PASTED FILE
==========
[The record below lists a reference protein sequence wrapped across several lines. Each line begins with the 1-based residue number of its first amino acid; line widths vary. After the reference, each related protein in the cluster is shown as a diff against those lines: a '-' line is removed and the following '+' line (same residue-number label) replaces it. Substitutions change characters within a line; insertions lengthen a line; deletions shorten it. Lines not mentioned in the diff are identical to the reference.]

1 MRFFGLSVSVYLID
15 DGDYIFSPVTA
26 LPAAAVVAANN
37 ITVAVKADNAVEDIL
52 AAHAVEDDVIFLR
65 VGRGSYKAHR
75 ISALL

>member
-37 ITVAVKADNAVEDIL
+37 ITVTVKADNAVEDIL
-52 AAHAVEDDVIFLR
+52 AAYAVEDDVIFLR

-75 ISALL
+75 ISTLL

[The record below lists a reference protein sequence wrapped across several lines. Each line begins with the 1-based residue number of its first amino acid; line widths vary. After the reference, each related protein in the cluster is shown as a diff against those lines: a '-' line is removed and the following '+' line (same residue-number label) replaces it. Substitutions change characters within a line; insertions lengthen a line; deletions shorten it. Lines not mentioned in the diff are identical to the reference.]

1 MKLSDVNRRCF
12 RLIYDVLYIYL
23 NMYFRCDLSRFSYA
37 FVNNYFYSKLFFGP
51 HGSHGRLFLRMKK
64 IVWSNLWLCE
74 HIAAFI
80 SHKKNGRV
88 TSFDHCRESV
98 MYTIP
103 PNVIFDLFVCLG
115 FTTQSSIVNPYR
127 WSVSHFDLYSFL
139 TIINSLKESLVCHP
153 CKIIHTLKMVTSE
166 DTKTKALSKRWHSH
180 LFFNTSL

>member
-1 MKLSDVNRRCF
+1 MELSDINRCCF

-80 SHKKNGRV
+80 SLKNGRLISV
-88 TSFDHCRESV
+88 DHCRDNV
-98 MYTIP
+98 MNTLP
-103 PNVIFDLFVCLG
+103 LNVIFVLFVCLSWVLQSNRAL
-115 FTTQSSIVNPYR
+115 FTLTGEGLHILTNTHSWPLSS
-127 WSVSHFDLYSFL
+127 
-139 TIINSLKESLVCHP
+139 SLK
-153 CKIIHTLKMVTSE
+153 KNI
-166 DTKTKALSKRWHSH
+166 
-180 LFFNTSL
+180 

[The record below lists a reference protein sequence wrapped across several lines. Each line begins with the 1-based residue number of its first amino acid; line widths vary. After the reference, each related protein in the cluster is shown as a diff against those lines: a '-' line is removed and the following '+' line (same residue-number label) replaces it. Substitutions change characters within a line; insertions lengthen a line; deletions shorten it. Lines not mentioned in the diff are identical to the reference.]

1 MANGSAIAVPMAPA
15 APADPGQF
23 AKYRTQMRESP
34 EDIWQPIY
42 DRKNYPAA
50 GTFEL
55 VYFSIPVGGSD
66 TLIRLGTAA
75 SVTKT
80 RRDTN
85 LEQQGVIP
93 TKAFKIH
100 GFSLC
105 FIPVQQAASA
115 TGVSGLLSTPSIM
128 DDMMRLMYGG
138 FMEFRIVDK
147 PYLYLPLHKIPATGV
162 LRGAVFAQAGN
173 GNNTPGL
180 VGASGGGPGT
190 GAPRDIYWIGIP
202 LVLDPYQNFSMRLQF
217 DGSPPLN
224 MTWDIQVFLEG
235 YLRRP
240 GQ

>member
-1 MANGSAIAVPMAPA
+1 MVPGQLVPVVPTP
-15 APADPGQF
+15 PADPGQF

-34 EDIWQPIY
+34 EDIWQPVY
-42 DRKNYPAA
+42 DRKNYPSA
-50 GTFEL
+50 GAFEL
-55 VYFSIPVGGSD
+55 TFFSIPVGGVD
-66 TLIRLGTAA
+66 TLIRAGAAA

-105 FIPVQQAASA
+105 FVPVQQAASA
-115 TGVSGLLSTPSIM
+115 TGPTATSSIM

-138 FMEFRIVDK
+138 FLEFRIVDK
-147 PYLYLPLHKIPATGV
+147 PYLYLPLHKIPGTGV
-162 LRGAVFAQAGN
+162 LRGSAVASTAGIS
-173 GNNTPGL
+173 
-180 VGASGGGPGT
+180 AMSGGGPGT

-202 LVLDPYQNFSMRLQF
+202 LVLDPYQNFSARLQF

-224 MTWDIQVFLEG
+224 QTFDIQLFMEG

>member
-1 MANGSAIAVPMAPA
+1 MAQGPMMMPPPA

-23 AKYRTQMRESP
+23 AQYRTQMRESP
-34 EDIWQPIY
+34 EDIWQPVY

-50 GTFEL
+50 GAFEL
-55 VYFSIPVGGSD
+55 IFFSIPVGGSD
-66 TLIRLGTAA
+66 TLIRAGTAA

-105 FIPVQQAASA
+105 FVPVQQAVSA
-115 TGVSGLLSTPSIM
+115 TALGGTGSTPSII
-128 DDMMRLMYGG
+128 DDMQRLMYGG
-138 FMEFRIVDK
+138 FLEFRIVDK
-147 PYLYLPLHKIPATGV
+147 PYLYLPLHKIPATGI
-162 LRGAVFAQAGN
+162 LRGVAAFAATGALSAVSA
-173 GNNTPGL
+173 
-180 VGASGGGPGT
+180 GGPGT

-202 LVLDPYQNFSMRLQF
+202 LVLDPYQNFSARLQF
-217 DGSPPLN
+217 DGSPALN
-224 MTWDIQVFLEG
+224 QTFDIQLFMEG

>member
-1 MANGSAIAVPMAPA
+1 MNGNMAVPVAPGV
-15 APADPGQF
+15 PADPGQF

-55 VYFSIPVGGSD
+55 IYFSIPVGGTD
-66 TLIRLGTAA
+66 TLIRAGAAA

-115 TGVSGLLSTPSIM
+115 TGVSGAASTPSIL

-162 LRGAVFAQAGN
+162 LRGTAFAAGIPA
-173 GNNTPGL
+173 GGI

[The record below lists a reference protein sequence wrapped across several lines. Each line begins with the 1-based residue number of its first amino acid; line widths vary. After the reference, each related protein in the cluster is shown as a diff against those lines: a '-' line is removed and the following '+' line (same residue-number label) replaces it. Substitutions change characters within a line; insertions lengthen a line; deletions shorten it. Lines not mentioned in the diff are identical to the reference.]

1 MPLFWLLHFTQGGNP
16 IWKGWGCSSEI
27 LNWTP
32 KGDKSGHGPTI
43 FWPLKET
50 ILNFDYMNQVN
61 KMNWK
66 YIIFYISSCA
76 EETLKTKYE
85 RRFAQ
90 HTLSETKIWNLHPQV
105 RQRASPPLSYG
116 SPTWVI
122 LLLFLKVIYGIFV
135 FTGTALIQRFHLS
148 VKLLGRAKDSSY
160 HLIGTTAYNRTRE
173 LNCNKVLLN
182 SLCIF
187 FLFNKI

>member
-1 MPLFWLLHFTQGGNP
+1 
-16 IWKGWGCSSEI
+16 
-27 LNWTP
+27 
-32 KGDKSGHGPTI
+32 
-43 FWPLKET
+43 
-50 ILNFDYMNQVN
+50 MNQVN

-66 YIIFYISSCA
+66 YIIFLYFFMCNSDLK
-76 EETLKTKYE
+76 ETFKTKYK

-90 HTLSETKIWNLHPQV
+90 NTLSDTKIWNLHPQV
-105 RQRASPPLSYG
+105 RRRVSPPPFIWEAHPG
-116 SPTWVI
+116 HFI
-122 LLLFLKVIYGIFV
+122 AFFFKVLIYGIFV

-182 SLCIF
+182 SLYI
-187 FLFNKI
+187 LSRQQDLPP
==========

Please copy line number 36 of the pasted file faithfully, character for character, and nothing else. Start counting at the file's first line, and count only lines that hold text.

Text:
+1 MELSDINRCCF